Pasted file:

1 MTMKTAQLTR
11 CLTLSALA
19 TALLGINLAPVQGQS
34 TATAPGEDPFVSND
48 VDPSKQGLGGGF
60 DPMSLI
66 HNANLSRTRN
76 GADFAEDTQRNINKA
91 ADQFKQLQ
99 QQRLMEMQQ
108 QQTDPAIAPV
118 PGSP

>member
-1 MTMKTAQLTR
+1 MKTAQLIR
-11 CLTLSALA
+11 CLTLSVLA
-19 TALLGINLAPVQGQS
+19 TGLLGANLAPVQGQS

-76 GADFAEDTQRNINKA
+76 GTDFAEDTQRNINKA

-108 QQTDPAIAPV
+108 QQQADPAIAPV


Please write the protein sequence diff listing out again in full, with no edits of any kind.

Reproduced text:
1 MTMKTAQLTR
11 CLTLSALA
19 TALLGINLAPVQGQS
34 TATAPGEDPFVSND
48 VDPSKQGLGGGF
60 DPMSLI
66 HNANLSRTRN
76 GADFAEDTQRNINKA
91 ADQFKQLQ
99 QQRLMEMQQ
108 QQTDPAIAPV
118 PGSP

>member
-1 MTMKTAQLTR
+1 MKTAQLIR
-11 CLTLSALA
+11 CLTLSVLA
-19 TALLGINLAPVQGQS
+19 TGLLGANLAPVQGQS

-76 GADFAEDTQRNINKA
+76 GTDFAEDTQRNINKA

-108 QQTDPAIAPV
+108 QQQADPAIAPV